After every major tournament, journalists and the tournament organizers do their best to come up with a starting 11. Often the vast majority of the 11 consists of players from teams who participated in the semis and finals and there is an obvious logic to that.
More often than not, those are the best 4 teams in the tournament, and it’s their players who got them there. That coupled with the last 3 games (4 if there is a placement game) being the most memorable and people tend to forget about outstanding individuals from teams earlier in the competition.
Knowing this, I tried from the group stage on, to remember certain players and keep my eyes on them. I have lists of notes that make no sense to me now, and in the end a lot of the more exciting games were due to sloppy play rather than brilliance.
I often have trouble making final decisions and go back and forth ad nauseam, so I gave myself an escape clause by coming up with an honorable mention for each position. As usual, we welcome your comments!
For this team we’re going to use the formation du jour, the 4-2-3-1.
Diego Benaglio – (Switzerland)
There were many great performances by keepers in 2010, though no one was perfect. The ones that stood out were often from the “lesser” teams. Paston from New Zealand and Enyeama from Nigeria, to name a couple. In the group stages, Kinson, Neuer and Stekelenburg all kept their teams in the tournament, though all could have done better with some of the goals they let in.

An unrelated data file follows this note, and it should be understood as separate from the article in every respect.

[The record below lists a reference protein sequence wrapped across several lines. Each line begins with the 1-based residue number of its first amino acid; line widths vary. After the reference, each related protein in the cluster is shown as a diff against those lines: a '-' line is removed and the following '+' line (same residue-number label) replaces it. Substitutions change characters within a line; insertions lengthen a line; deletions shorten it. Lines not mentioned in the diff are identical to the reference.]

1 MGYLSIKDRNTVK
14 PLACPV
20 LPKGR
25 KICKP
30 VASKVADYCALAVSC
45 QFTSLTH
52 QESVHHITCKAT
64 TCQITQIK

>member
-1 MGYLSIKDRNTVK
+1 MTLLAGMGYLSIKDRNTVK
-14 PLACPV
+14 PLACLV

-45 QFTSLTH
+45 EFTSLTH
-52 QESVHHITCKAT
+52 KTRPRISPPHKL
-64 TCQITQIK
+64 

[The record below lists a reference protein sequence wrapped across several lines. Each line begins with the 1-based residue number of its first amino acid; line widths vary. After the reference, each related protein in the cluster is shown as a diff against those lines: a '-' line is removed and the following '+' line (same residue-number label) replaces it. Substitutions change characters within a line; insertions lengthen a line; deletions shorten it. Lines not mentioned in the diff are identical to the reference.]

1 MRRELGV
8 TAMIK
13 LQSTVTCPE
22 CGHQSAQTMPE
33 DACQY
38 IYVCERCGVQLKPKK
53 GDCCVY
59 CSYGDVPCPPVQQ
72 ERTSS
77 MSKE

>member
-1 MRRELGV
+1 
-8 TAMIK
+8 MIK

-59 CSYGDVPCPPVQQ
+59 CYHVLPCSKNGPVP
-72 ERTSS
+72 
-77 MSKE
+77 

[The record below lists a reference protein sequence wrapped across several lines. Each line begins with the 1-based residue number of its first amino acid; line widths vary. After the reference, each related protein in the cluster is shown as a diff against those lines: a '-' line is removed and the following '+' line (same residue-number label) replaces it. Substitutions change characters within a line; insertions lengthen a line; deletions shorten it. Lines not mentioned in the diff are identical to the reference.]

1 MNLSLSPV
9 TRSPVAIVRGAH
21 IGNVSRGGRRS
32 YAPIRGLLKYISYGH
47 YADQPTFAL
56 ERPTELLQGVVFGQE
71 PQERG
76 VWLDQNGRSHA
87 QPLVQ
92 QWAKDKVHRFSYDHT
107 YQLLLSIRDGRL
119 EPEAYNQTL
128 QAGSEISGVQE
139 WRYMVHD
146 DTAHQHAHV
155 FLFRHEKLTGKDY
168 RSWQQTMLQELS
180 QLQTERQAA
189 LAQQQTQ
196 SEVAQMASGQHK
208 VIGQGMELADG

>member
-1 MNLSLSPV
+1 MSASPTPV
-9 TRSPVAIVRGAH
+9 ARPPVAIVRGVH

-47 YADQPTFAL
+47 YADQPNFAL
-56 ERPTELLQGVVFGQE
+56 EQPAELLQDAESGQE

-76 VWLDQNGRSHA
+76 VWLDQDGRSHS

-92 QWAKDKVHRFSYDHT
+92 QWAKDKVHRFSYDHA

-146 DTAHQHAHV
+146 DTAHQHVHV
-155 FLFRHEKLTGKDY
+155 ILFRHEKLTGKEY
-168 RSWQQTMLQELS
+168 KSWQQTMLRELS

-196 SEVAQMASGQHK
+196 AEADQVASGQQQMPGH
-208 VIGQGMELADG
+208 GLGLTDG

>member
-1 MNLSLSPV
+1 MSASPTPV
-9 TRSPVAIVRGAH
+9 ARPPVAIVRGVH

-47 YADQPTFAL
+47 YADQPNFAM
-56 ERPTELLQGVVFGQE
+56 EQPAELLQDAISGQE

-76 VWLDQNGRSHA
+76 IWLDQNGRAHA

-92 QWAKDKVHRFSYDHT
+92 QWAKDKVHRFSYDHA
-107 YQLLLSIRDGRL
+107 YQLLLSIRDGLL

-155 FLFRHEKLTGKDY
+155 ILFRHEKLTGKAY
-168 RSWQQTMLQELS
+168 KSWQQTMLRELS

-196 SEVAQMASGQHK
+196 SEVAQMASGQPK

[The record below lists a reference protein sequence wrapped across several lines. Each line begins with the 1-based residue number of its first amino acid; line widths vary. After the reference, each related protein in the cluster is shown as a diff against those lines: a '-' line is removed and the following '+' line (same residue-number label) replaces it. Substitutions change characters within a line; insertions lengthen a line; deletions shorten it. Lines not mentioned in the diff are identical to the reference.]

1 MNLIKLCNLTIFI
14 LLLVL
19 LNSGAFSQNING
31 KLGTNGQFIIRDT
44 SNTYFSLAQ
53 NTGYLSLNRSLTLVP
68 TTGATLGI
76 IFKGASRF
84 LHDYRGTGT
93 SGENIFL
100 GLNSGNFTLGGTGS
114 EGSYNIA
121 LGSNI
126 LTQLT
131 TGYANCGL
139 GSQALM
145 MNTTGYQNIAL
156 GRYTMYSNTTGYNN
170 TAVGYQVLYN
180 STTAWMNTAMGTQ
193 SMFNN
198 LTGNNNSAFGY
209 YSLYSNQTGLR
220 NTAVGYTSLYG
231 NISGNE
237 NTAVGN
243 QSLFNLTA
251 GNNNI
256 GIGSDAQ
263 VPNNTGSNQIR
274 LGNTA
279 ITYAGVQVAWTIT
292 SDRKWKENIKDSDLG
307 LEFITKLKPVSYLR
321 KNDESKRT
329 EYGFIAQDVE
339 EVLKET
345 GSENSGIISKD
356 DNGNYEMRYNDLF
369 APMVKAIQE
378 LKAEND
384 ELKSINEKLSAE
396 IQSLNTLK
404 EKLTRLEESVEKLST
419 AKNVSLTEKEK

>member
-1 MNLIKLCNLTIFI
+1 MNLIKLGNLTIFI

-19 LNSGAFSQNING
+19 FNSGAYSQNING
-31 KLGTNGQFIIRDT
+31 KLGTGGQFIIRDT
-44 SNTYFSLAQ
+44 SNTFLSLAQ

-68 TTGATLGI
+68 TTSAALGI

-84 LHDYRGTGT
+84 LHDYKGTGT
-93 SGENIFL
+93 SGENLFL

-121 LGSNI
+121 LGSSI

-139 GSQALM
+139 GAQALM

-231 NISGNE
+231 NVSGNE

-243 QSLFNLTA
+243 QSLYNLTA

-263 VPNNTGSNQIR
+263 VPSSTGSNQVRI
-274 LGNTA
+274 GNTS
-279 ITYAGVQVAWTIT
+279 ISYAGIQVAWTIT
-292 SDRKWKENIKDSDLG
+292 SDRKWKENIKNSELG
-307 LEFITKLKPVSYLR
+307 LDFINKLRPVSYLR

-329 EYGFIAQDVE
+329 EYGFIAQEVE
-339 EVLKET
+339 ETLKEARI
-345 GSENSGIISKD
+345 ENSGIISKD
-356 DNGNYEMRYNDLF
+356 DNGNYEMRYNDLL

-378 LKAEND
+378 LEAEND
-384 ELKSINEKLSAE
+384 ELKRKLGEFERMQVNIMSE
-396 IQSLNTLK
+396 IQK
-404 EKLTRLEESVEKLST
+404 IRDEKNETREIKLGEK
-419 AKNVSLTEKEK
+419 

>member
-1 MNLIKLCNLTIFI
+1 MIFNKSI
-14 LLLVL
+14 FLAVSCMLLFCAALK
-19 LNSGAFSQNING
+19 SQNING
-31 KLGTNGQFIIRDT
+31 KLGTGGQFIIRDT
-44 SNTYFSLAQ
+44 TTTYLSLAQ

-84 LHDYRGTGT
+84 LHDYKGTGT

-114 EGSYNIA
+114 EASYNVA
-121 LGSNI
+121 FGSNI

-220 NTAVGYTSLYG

Switzerland were the only team to keep a clean sheet (and beat) the eventual champions, and that was all to do with Benaglios acrobatic saves and fantastic positioning. Against a prolific Chile, he thwarted Sanchez, Gonzales and Suazo, as the South Americans attacked in waves. When he was finally beaten, it had more to do with poor defending than his skill.
He’s only 26 and currently plays in the Bundesliga for Wolfsburg, but look for some of the bigger clubs to call on him soon!
Honorable mention – Iker Casillas (Spain)
The Real Madrid keeper had a dodgy World Cup by his usual high standards. He was clearly responsible for the goal against Switzerland and never looked comfortable with the Jubalani. He didn’t pull a “Green” but there were plenty of bobbles and awkward parries.
That said, when he was called into action during the group stages, he performed admirably, finely saving a penalty against Paraguay, a volleyed shot from Podolski, and a one-on-one with Robben to name just a few. He captained his country, and his fine saves ensured they went home as champions.